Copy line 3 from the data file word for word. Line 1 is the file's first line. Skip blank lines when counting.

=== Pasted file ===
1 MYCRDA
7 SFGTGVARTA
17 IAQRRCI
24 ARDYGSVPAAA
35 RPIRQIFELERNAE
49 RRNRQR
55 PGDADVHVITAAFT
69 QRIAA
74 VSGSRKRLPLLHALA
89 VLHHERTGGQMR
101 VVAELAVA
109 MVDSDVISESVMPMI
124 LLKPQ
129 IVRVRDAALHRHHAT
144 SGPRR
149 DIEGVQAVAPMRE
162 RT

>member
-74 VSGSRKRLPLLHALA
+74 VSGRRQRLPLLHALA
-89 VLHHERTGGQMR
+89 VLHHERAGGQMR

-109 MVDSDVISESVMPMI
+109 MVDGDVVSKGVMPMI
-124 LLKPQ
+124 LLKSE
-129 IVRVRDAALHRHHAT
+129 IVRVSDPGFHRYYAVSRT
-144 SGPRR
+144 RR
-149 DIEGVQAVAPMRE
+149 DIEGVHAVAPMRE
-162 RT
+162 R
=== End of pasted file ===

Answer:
17 IAQRRCI